She was going to run away from home, and come stay with us. When she asked if this was okay and we initially told her it wouldn't be a good idea, she used that to her advantage and made us feel terrible, like we had done something wrong...which we hadn't and we were in the right.
She would NEVER go to the agency and talk to a worker. She was REALLY good about making ME feel good that she wanted ME to go with her (she lived out of state) just another red flag that she wasn't who she said she was and wasn't willing to make things legit.
She had what we believe, to be using a fake name, her Facebook, which she added me to, and then later blocked me from when I got smart, had many many friends from where she said she lived, but guess what? None of those friends ever wrote on her wall. No one ever asked her how she was doing, etc. She didn't have pictures on her Facebook either.
She would never send US pictures. One night and one night only she would trade up tiny pictures over instant messaging, and then one night she uploaded a ton of pictures to Facebook, then mysteriously the next day they were gone...so that I couldn't even show Hubbs. Hmmm. Then as her due date approached, she sent me a picture of JUST a belly, no head...just a pregnant belly, which of course we all know, you can't verify who the person is with no head. Interesting.
We would make plans to meet with her, seven times to be exact, and she would never show up...or some emergency would happen and she would not be able to make it...at least at first she was kind enough to let us know she wasn't coming...up until the fourth time I think...then she just got lazy and rude and wouldn't call or anything for days later.
So, during this time, up until three or so weeks into it, we trusted her, believed her...then we put it out for the world on the blog...when a sweet friend, after reading the post called me and told me to be careful, that the things C had written to us in our little post were some of the exact things another birth mother had written to her. The reference to the baby as "Munchkin" or "Gremlin" both terms which another suspected scammer had used on my friend and her husband....Hubbs and I had been concerned for a few days about C being a scammer...this is when I did some hard core searching and finding to see what I could come up with...
I paid to have her phone number searched...her phone was indeed made out to the name she said was hers, but no valid address. No information could be found on her father or her step mother. There were no people on Facebook or MySpace that matched the names of her sibling...strange and weird seeing how she said they had them...?!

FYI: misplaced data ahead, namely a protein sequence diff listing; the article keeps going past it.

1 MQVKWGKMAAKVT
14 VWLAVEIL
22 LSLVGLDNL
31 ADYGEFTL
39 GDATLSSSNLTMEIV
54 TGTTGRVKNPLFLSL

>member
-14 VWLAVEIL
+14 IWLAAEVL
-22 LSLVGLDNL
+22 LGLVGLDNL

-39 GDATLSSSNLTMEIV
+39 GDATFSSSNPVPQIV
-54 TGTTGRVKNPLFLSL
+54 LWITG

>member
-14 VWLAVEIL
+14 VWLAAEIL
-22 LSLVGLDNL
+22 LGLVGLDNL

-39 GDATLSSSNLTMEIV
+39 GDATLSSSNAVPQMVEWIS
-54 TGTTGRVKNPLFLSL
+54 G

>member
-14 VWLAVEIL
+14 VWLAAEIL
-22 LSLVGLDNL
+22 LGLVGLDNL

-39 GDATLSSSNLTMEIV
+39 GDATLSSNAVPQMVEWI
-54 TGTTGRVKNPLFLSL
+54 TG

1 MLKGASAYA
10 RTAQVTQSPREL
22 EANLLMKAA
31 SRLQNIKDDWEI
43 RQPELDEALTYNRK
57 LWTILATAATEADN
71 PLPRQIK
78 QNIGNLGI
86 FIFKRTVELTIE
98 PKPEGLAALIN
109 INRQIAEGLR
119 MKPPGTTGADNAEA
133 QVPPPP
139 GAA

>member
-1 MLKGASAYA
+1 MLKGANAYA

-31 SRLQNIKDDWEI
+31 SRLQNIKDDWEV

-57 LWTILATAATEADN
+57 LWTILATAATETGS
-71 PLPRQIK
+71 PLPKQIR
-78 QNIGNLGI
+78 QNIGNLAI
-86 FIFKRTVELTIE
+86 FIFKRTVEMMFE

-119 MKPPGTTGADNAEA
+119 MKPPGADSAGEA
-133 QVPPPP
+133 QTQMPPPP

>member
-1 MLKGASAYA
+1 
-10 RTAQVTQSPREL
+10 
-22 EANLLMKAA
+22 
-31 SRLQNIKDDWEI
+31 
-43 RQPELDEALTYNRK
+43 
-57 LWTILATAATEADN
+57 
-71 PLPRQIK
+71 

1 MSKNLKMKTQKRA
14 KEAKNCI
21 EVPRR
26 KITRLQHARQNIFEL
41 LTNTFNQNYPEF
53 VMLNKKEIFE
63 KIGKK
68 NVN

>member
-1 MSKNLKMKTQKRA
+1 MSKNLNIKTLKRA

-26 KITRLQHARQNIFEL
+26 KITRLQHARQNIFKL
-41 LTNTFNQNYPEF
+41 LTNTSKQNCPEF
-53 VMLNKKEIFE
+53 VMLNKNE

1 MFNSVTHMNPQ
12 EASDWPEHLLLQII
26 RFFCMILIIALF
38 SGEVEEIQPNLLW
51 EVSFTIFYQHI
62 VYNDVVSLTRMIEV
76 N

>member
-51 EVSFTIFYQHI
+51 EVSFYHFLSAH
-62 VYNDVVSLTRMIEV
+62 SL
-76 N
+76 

Then I started googling her name...her ID's for everything that I knew...and low and behold eBay...the lovely thing that it is was THE KEY...this C had mentioned to me that she was selling her iPod on eBay...silly silly C...well I noticed that she was using the same id on eBay as she had for her e-mail, for her instant messenger etc...and that she had changed her id in the last few weeks, about the same time she contacted us...hmmm...and guess what her old eBay user id led me to? An accused adoption scammer from New Mexico...and where was this eBay user from? Well none other than New Mexico.
There is a lady, Lynne who runs http://www.adoptionscams.net/ who was an angel and a princess at this time. She helped me find out all sorts of information on C...by the way that is NOT her name...nothing she said was EVER true to my knowledge, she was NOT 18, definitely NOT pregnant, and definitely NOT who she said she was. She was in fact, 32, has a warrant out for her arrest in New Mexico (hope you are aware C) and has been scamming couples like my husband and I since 2004.
I NEVER wanted to hurt C...even when I knew she wasn't who she said she was. I never wanted anything bad to happen to her. I feel really confused right now as to why she is trying to hurt me and my family. Some crazy stuff.
So, now, she has taken it upon herself to e-mail some of my dearest friends in the world and tell them horrible lies and things that she herself said about her own friends, her own family. She is mean, she is nasty...and once she is caught she turns (as has been apparent in the past) and basically turns wicked.
I just wanted to put this out there because I never felt it was my place to talk about my scamming experience, but this person has taken it upon herself to stalk my family, my life, and ruin it for whatever reason. I am not afraid of her. I don't want her or anyone like her to hurt those that I love. So, especially to my friends in the adoption world, be careful...I am so thankful that my friend called met the day that she did...and more than likely C and her H are the same people.